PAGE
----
General Step-by-Step Guidance for Landlord and Tenant
The exact process of eviction will depend on the type of tenancy which was granted to a tenant (Secure, Assured or Assured shorthold tenancy), and the terms of the tenancy agreements. There are a strict process and procedure which must be followed by landlords in order to evict a tenant.
This guidance is prepared for Assured Short Hold Tenancy. Where a landlord wants to evict his/her tenant the following process should be followed.
Notice to Quit (Section 21 or Section 8)
The Landlord must serve a tenant with a notice to quit. There are two types of notices one is referred as Section 21 notice and other is Section 8 Notice
A landlord can use a Section 21, Housing Act 1988, Notice where the fixed term of the tenancy has been expired.
John had let his flat for 12 Months to Mark. After the expiry of the 12 Months, if John wishes to get his property back, he has to serve Section 21 Notice on Mark.
It is important to note that the process under Section 21 notice is quicker as compared with the process under Section 8 Notice quicker. If time is the essence, the landlord should serve Section 21 Notice.
N.B. Sample Section 21 Notice is provided in Sample section
Section 8 Notice
A landlord can also serve notice to quit the property under Section 8, of Housing Act 1988, where the tenant has breached a term of a contract agreement. For example, unpaid rent and sublet. Section 8 Notice cannot be served within initial 6 months of Tenancy
John had let his flat for 12 Months to Mark. The tenant has not paid any rent for the last three months if John wishes to get his property back, he has to serve Section 8 Notice on Mark after the expiry of initial 6 months
It is imperative that landlord or his/her solicitor must comply with legal requirements when filling the Section 8 or Section 21 Notice. Landlord must ensure that they are serving a valid notice, please refer to step 1 for further guidance
The Notice must state a date, which is the last day of a period of the tenancy, after which possession is required.
I hereby give you a two months’ notice to quit and Possession is required after 31 December
Step 3 (Possession Proceedings)
Where a tenant does not leave at the expiry of the notice, a landlord can start possession proceedings. There are two methods for Possession Proceeding
- Accelerated Process: This method is used where a tenant does not leave a property at the end of the notice and the tenant does not any rent. The costs £335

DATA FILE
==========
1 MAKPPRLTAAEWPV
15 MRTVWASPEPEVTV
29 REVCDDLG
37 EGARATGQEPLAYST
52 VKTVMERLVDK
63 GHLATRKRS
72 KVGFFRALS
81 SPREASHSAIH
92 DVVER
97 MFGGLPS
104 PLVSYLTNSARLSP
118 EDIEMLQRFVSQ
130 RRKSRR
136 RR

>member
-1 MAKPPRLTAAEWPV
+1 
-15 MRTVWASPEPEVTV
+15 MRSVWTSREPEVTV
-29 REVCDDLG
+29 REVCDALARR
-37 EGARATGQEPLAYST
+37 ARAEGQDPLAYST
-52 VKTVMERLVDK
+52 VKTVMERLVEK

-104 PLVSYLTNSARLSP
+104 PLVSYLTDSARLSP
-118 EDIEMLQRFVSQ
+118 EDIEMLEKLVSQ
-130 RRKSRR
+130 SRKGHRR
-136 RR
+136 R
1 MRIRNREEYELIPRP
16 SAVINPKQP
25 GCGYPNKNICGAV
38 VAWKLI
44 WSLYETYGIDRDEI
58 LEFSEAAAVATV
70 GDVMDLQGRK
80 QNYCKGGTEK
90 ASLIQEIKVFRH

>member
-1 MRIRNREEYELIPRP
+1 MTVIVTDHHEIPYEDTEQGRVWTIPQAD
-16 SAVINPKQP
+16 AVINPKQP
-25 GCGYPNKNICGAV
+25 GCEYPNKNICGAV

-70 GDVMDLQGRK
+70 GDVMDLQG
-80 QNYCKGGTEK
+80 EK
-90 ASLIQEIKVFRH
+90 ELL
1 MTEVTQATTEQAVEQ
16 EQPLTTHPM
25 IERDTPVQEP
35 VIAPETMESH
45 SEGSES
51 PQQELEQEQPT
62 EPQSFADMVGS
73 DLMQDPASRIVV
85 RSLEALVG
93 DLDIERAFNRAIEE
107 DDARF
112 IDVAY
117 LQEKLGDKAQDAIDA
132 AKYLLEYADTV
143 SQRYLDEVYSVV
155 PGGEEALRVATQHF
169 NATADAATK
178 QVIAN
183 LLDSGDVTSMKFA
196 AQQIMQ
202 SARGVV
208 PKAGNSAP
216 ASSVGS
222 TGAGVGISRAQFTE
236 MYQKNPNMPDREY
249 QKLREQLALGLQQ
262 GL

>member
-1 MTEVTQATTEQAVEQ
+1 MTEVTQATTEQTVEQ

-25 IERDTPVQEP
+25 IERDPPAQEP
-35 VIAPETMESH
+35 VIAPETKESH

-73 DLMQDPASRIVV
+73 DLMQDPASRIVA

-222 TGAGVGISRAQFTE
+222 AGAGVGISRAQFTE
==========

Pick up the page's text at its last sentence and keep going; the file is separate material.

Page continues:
- Standard Process: This method is used where a tenant does not leave a property at the end of the notice and the tenant also owe some The costs for Accelerated Process is £325
- Landlord must also fill in “Particulars of Claim” as well Form (N19) along with Claim Form N5 or N5b
Step 4 (Hearing)
In this step actual Hearing will take place in the County Court. The Judge, may Dismiss the Case, make the Possession Orders or even Adjourn the hearing.
Step 5 (warrant for Possession and Bailiffs)
Where a tenant does not leave after possession proceedings/Hearing (Generally, 14 to 28 days after the hearing), a landlord can apply for a warrant for possession. It cost £121. The tenant will be sent an eviction notice, which will provide the tenant with a date by when the tenant must leave the property. Form Used is N325.
Step 6 (High Court Enforcement)
The process of eviction can speed up by involving High Court and applying to have the warrant transferred from the County Court to the High Court. In this case, the eviction will be carried out by a High Court Enforcement Officer. However, it will cost a landlord £600 including Court costs. Form to Use for Step 5 is the same Form N325 which is used in Step 4.
Warning for Landlords
Harassment and illegal evictions.
The landlord has to really careful while proceeding for eviction. It is important to note that any harassment or an act to force a tenant to evict the property without following correct procedure may result in serious Criminal Offence and Tenant may claim damages against a Landlord who does not follow the correct procedure to evict the tenant
Any act or omission (do or do not) which makes a tenant feel unsafe or threatened or which forces the tenant to leave the property will be treated as an act of harassment. Harassment can be anything that a landlord does or does not do that makes the tenants feel unsafe in the rented property or forces them to leave.
Common Examples of Harassment
- Stopping services, like electricity, water, gas or Landline
- Withholding keys, for example, if there are 2 tenants in a property but you’ll only give one key, changing locks without tenant’s consent or court order
- Forcing yourself in the property without the consent of Tenant
- Refusing to carry out repairs
- Anti-social behaviour by someone on your behalf, for example, your friend moves in next door to your tenants and causes problems
- Threats and Physical violence
- Illegal eviction
A landlord will commit an offence where he evicts a tenant illegally
- A tenant is not provided with the right amount of notice to leave the rented property
- Changing the locks
- Evicting a tenant without a court order
While every effort has been made to ensure the accuracy of the information provided in this article, it does not constitute legal advice and cannot be relied upon as such. Each legal case and issue may have unique facts and circumstances, as a result legalally does not accept any responsibility for liabilities arising as a result of reliance upon the information provided. For further help and guidance, you can always rely on and seek advice from our experienced lawyers.